February Newsletter No. 2

Hello, everyone!

Every time there’s a break in the rain, I see little hints of spring: daffodils emerging, chickadees nesting, syllabus approaching! Yes! Syllabus students need to be practicing consistently in order to have their pieces learned and memorized by spring break. Now’s the time to be indoors getting the work done so in April we can  play and polish. Just five weeks remain in winter term.

OMTA Baroque Festival Koah Donahue and Margaux Parsons performed beautifully on recitals last Saturday. Koah was a winner in Division 3 (age 11-14), advancing to State, and Margaux received First Alternate. Koah played the Presto from Sonata in C Minor by Pescetti; Margaux played the Bourrée in F Major by Telemann. Congratulations Koah and Margaux!

Barnes & Noble Thank you parents and families for making the Barnes & Noble fundraiser a success! Eugene District OMTA earned $949.50 from sales this year, $200 more than last year. We appreciate your contribution to OMTA!

Tonara Students are enjoying the Tonara app and are accumulating points each practice session. I especially like the Compare Recording assignment feature. When I send a recording of a piece or passage, students record and the app compares their tempo, accuracy, pitch and rhythm with mine. When the recordings match the student earns extra points!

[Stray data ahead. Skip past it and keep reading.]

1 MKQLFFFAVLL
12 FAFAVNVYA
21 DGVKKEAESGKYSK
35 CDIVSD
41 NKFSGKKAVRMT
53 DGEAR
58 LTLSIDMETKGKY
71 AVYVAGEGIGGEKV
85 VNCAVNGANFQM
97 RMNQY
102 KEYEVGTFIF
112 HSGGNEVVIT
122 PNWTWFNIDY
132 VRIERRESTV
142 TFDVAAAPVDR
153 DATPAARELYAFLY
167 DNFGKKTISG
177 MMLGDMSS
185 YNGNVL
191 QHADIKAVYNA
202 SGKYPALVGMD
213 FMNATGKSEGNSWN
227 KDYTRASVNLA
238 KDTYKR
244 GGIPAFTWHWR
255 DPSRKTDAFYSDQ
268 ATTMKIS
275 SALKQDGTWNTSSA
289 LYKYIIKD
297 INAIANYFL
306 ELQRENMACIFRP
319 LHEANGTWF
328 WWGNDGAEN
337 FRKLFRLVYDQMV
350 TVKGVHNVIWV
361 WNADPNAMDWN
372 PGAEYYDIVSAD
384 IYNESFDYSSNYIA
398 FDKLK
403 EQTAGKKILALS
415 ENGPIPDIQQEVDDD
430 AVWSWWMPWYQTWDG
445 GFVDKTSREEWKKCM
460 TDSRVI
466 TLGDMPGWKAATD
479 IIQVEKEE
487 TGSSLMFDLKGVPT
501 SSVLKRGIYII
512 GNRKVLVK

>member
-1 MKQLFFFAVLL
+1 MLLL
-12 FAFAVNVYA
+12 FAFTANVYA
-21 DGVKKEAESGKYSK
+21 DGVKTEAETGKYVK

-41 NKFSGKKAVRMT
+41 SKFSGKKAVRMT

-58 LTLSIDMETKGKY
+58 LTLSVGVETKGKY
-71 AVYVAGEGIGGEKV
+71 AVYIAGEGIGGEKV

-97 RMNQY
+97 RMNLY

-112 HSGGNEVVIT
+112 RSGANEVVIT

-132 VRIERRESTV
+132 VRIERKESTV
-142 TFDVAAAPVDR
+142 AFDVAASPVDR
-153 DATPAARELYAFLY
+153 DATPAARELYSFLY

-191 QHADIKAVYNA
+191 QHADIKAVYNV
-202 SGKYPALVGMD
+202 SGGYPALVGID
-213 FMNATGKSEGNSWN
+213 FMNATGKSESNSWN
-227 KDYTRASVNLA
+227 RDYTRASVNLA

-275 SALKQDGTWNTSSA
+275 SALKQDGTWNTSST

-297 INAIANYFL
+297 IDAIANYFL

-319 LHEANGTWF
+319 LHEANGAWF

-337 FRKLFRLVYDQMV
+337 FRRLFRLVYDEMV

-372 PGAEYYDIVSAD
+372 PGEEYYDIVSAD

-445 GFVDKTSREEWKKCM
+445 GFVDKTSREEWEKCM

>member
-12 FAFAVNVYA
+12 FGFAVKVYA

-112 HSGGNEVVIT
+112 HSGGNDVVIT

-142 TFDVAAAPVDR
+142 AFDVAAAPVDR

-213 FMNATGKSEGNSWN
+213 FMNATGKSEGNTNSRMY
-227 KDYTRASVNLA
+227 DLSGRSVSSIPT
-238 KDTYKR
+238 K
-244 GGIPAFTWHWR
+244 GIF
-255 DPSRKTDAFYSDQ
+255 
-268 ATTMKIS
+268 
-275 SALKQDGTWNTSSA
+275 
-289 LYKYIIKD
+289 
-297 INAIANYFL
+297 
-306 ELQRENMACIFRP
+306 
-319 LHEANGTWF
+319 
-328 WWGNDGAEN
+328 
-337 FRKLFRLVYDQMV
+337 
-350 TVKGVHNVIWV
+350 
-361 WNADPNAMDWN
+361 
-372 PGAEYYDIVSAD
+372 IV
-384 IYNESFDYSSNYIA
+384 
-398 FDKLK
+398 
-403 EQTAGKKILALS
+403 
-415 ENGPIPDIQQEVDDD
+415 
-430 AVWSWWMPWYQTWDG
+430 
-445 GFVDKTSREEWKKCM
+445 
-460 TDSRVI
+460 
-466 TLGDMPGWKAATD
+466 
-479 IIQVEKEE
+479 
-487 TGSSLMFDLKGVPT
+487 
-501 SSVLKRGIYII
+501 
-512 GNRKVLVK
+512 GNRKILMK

Family Listening #8

Music of the Baroque era (1600-1750) is some of the richest and most challenging keyboard music to play due its polyphonic (many voiced) nature.

With multiple voices entering at different times yet occurring simultaneously, the pianist (or organist) has to keep track of each line individually as well as consider how the voices interact. All this while still preserving a beautiful tone, contour and flow for each voice.

Here is the Fugue in G minor BWV 578 by J.S. Bach as performed by the Swingle Singers, a popular vocal group that has recorded numerous works by Bach with an infusion of jazz styling. Follow the four voices in the score (SATB) and see if you can hear each entrance of the Fugue subject.

Can you imagine playing this on the piano!  Well, here it is:

And the link below takes you to a performance of Bach’s Fantasia in C minor BWV 906 performed by Anzo DeGiulio. Anzo is a senior at SEHS preparing his Level X Syllabus. He was unable to participate in the OMTA Baroque Festival because of his commitment to swimming championships but he wanted to share his piece with you here. Can you hear the theme in different voices?  Thank you, Anzo.

https://www.youtube.com/watch?v=xWgW5n67EP0&feature=youtu.be

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